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Police: Assault charges planned in girl's abduction

Authorities praise 9-year-old who described suspect

David Montiel Cruz will be arraigned Wednesday, authorities said.
David Montiel Cruz will be arraigned Wednesday, authorities said.

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SAN JOSE, California (CNN) -- The suspect in the abduction of a 9-year-old girl will face charges of kidnapping, felony assault and sexual assault, authorities said Monday.

"We have had a chance to re-interview the young lady. She's 9 years old, and it's certainly difficult to do that under these circumstances. But there is enough information to charge that," San Jose Police Chief Bill Lansdowne told CNN.

The suspect was identified as David Montiel Cruz, 24. Lansdowne said a second person might have been involved in the abduction, but "we have not confirmed that."

"We're very sure that the suspect we do have in custody is the primary suspect who did the actual kidnapping," he said.

San Jose Police Sgt. Steve Dixon said the suspect "was alone at the time that we arrested him."

Cruz is scheduled for arraignment on Wednesday.

The girl was found alive late Sunday when she walked into a convenience store in East Palo Alto about 30 miles from her home, where she had been snatched Friday after coming home from school. The incident was captured on a neighbor's surveillance camera.

Lansdowne said it was unclear whether the suspect and the girl's family have relations, but they have friends in common. The suspect was arrested Monday a few blocks from the family's home.

"During the course of the arrest, he did struggle with the officers," Lansdowne said earlier. "He was bitten by a police dog and assaulted the officers, kicked them several times. He was taken to the hospital, treated and released."

Deputy Chief Rob Davis, the lead investigator on the case, told CNN late Monday that Cruz had started cooperating with investigators who were questioning him about the girl.

Mother gives thanks

The girl's mother, Rosalie Tamayo, joined police for an afternoon news conference, where she tearfully gave thanks in Spanish to everyone who assisted or prayed for the little girl's safe return.

"What it feels like to lose a child, I think, you feel like you're going to die," she said, her face marked by bruises from fighting with her daughter's abductor. "That's why all I can say is thanks to all of you who helped me, supported me and prayed, and thank God my daughter is with me."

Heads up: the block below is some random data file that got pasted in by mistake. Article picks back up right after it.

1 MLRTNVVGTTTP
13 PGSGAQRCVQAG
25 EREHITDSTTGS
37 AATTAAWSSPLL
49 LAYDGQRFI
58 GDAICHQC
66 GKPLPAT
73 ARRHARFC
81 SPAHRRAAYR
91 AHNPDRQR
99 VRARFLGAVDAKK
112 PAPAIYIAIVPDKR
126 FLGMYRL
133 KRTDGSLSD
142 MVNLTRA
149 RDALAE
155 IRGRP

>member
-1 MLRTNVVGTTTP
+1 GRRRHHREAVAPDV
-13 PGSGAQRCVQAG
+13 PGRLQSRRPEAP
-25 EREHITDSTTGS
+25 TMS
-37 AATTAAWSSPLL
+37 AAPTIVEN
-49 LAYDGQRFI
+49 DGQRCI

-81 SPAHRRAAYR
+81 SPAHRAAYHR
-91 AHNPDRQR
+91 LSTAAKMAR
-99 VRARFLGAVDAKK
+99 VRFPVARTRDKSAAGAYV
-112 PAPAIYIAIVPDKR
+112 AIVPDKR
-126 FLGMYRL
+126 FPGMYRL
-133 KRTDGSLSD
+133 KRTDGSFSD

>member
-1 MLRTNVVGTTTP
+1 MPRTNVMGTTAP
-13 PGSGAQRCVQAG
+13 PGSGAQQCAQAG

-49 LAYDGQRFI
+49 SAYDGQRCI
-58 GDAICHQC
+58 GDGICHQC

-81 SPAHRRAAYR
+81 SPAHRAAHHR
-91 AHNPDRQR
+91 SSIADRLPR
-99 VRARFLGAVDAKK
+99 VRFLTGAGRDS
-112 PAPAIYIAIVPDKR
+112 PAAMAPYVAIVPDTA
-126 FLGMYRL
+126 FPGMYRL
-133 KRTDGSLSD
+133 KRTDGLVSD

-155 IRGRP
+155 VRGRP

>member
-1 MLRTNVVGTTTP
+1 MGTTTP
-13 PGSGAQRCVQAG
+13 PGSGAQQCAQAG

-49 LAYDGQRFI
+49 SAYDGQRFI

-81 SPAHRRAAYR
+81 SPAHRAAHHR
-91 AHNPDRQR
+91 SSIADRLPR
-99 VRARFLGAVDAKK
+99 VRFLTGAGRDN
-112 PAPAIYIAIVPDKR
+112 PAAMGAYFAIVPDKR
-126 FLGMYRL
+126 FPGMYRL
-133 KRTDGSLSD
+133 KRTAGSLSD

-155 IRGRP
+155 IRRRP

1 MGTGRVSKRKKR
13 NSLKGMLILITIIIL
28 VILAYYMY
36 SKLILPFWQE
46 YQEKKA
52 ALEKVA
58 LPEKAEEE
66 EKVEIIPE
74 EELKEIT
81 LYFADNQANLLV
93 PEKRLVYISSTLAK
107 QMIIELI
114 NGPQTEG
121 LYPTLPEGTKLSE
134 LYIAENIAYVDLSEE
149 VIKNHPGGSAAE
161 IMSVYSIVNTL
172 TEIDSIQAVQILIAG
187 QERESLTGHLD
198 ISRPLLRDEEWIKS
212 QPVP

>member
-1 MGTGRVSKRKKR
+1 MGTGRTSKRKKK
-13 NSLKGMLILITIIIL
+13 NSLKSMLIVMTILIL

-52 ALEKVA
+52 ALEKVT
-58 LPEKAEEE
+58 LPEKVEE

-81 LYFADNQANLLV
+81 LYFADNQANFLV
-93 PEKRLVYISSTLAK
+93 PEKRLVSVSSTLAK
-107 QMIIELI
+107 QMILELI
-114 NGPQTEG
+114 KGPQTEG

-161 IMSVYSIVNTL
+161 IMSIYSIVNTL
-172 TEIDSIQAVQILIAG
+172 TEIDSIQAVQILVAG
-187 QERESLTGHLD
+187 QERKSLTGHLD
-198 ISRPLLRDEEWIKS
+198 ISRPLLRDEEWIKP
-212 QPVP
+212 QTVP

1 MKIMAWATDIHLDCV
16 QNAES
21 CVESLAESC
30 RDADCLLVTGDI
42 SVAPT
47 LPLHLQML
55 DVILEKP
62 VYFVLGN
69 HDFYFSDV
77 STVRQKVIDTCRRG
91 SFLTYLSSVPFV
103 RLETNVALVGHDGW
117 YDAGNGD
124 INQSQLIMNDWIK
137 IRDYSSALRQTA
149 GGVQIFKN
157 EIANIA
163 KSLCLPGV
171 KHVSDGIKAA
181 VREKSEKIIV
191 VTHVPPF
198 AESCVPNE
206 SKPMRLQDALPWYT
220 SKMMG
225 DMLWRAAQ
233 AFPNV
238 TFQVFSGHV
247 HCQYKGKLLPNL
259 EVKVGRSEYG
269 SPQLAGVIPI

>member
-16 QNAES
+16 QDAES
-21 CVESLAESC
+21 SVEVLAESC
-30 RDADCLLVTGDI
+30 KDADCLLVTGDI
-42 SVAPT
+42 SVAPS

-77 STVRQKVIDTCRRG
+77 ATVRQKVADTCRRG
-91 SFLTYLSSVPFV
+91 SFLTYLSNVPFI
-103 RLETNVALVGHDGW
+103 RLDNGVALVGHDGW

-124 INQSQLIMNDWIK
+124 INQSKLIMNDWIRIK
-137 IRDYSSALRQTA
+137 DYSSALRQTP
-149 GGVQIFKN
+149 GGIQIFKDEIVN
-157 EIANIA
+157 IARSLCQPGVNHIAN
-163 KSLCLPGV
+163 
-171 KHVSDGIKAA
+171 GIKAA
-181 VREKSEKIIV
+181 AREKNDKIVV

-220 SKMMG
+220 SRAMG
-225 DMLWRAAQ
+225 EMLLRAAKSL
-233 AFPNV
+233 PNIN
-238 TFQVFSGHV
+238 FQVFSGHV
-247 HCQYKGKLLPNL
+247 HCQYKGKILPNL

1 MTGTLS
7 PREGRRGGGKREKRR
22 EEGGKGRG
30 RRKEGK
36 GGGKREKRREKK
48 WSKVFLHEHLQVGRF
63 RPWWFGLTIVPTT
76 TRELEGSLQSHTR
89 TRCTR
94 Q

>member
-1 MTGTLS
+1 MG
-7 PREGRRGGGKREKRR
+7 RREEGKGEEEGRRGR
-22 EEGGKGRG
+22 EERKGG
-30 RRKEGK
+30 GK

Tamayo had told authorities that she might have scratched the man and bit his fingers while fighting with him after she and her 15-year-old son returned home Friday afternoon.

Davis said the family's descriptions matched the suspect. He and Lansdowne credited the girl's descriptions in helping make the arrest.

"[She] is an extremely bright and articulate young woman, and she's also brave," Davis said. "She was able to give us enough detail. She was giving us enough detail to locate a location where we thought we might encounter a suspect."

San Jose police assigned more than 150 officers to the case after the girl disappeared, but the break came late Sunday, when the fourth-grader wandered into the Eastside Market in East Palo Alto.

"She was crying, scared, and I asked, 'How can I help you?' " store owner Isa Yasin recalled, adding that he saw no one drop her off near his store and that she did not discuss her ordeal.

Davis told CNN on Monday evening that investigators believe Cruz let the girl go.

"Based upon what we know right now, we believe that he released her and that she went in terrified into that market," he said, adding that they were still interviewing the girl. "But it looks like he actually left her there, deserted her there."

Earlier, Davis said investigators had collected evidence indicating "that it went beyond just a random act," though he said the abductor was apparently a stranger to the girl, her brother and her mother.

Monday afternoon, he said the crime appeared to have been "linked through the children."

"The victim has a friend who is related to somebody who knows the suspect," he said, "but we really don't want to say anything more than that."

Video captures incident

Authorities said they were considering the possibility that a second person might have been involved in the abduction, based on video from a neighbor's surveillance camera. In it, a second vehicle pulled up alongside the abductor's car, police said, and the two drivers might have spoken.

"There is a possibility, as you look at the videotape of this incident, that there might be another suspect. At this time, we have not confirmed that," Lansdowne said.

The surveillance tape showed the abductor drive up to the house and spend several minutes inside while no one was home. When the girl came home from school about 4 p.m., the man stayed inside about half an hour before coming back outside and backing his car into the garage.

A few minutes later, Tamayo and her 15-year-old-son son Pablo arrived. When the garage door stuck, Pablo crawled beneath and was attacked by the abductor. Hearing the commotion, the mother ran into the garage from the house, and the two fought with the man for about 10 minutes while the girl sat in his car.

The boy escaped and ran to a neighbor's home, but before anyone could be summoned, the tape shows the kidnapper at the wheel of a late-1980s or early 1990s four-door silver Honda Accord or similar vehicle tearing out of the driveway, taking out greenery and garbage cans from a neighbor's house, Dixon said.

-- CNN correspondent Thelma Gutierrez and producer Jamie McShane contributed to this report.

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